clock menu more-arrow no yes mobile

Filed under:

Two Oakland Ice Cream Icons Duke It Out Over Rocky Road Bragging Rights

It’s a tale of marshmallows, chocolate, and corporate marketing

Fentons Creamery

An ice cream flavor smackdown in Oakland

Like so many of the iconic foods of classic Americana, Rocky Road ice cream — that incomparable combination of chocolate ice cream, marshmallows, and nuts — has a somewhat contentious, twisted origin tale. One thing’s for certain, though, according to the latest episode of the KQED podcast Bay Curious: Rocky Road was definitely invented in Oakland. As the podcast details, the two companies who have the most plausible claims are Dreyer’s, the Nestle-owned mega-corporation, and Fentons Creamery, whose old-fashioned ice cream parlor has long been a Piedmont Avenue staple. Both companies spin Rocky Road origin stories that date back to the late 1920s when the respective owners of each creamery claim to have come up with the flavor’s great innovation — mixing solid ingredients into the base ice cream — as a kind of balm against the woes of the Great Depression. Did a large corporation steal the credit from a local mom-and-pop? Was it almonds or walnuts that proved to be the real game changer? Read or listen to the whole saga here.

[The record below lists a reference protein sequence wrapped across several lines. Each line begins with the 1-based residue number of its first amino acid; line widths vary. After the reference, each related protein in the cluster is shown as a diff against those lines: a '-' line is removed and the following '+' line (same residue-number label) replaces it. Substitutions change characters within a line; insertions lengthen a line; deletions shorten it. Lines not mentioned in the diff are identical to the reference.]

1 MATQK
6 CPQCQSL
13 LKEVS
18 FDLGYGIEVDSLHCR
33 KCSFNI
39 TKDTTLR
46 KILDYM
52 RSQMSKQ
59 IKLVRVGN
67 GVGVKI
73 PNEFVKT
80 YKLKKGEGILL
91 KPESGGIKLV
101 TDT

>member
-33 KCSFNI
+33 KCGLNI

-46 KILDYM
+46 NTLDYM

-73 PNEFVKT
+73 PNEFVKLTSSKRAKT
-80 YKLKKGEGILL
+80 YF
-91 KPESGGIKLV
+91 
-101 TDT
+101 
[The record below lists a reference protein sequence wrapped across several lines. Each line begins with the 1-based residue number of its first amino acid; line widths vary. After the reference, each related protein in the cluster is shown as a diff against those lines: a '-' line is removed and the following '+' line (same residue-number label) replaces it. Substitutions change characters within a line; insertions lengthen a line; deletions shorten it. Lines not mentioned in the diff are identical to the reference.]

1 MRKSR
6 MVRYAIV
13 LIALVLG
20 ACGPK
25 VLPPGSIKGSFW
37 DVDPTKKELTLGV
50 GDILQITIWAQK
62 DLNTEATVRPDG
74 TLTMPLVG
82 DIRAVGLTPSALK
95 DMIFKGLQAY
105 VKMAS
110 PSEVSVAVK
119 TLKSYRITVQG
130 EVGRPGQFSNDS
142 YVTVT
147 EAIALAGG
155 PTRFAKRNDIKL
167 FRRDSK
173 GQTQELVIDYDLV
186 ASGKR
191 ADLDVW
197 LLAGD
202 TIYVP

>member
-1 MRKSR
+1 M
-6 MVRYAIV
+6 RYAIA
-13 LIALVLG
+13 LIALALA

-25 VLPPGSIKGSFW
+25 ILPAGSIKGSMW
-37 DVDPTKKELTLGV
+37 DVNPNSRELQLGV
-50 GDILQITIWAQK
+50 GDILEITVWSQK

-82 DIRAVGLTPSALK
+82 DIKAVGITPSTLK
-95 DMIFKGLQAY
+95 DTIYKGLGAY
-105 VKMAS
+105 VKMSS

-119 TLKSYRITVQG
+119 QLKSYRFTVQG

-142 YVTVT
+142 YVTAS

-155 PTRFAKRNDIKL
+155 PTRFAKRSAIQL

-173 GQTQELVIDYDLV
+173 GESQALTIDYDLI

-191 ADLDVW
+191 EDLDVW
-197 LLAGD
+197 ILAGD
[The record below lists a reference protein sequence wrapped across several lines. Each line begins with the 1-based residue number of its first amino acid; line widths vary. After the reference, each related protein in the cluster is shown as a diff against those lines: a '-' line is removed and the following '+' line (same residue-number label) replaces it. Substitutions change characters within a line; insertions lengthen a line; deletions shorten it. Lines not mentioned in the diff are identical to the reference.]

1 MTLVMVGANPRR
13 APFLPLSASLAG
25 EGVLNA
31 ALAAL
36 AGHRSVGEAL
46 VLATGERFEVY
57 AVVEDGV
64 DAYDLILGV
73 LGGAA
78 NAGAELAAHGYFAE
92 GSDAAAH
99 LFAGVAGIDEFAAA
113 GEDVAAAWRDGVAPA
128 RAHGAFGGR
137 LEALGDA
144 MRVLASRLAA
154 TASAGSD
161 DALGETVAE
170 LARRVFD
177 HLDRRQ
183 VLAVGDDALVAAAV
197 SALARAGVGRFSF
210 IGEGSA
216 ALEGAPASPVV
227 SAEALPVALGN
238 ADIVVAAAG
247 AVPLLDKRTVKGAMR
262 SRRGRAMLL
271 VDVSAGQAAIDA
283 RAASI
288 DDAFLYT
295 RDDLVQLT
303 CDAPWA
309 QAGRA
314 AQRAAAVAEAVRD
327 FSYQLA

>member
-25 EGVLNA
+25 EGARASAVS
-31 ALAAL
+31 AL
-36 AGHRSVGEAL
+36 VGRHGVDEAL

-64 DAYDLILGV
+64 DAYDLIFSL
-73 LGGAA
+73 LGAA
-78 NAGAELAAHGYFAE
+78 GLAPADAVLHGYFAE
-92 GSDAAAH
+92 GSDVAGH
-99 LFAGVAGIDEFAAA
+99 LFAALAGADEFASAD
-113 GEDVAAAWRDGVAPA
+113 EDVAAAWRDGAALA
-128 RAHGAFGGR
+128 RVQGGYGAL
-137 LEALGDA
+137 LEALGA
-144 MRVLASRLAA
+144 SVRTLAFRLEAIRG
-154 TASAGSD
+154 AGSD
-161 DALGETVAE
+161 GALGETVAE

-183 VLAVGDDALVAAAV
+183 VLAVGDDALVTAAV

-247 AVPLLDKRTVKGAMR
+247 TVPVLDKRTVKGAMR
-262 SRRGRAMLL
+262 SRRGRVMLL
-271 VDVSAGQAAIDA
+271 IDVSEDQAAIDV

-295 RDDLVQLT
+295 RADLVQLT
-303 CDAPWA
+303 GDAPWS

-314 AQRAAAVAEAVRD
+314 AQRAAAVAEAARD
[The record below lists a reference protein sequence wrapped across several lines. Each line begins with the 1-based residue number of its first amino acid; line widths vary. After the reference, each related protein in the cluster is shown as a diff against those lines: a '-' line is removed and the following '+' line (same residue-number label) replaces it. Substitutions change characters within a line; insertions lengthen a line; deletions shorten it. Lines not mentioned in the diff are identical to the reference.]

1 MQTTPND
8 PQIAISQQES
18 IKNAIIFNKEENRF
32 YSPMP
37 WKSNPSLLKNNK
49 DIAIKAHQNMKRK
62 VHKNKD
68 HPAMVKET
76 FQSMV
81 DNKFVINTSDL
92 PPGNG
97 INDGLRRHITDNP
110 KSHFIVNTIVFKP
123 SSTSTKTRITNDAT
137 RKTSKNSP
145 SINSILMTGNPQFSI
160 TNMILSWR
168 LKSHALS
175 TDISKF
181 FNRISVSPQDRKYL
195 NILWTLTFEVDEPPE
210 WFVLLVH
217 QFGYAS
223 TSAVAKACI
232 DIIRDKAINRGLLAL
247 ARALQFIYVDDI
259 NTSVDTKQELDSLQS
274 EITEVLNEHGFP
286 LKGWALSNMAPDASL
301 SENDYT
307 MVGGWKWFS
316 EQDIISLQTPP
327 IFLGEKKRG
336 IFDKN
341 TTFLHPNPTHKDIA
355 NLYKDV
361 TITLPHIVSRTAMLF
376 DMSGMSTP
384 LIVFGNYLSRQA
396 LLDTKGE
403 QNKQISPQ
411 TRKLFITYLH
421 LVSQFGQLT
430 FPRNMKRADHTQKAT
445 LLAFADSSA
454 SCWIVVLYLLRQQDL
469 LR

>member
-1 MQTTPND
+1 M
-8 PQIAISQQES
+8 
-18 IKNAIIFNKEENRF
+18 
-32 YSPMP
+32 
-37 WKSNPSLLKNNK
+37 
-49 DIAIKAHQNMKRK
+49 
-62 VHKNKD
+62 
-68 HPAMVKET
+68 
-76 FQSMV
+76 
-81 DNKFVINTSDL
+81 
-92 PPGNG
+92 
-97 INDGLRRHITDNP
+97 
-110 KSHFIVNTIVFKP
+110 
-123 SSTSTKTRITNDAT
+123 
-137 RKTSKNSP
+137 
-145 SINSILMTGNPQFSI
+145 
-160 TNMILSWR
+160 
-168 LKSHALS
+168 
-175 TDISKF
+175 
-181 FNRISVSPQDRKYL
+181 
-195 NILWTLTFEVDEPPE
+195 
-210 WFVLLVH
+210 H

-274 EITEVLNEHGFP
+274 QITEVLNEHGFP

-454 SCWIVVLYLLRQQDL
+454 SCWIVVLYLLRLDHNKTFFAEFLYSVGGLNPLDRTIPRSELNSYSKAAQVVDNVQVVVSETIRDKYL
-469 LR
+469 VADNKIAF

A South Bay city says ‘no’ to In-N-Out

Is there any downside to adding another outlet of every Californian’s favorite fast-food burger chain? Apparently, the South Bay city of Campbell decided so, if by the narrowest of margins, the Mercury News reports. The decision seemed mostly driven by the fear that fans of a Double-Double, Animal-Style would wreak havoc on local traffic patterns.

Local produce market closes up shop

Noe Valley corner market Church Produce has closed suddenly under somewhat mysterious circumstances, Hoodline reports. Notices saying that the business had failed to pay $5,500 rent were posted in the windows, indicating that the shop may have been evicted.

A bartender grapples with changing roles in the era of Trump and #MeToo

In the Chronicle, a Bay Area bartender writes about the challenges her profession is facing in these hyper-politicized times, as the old adage goes that bartending should never mix with politics and religion. “I try to give genuine and honest service,” one San Francisco bartender says. “If someone comes into one of my bars to unwind, my job is to create a safe and neutral space, even if it’s just for a few hours.”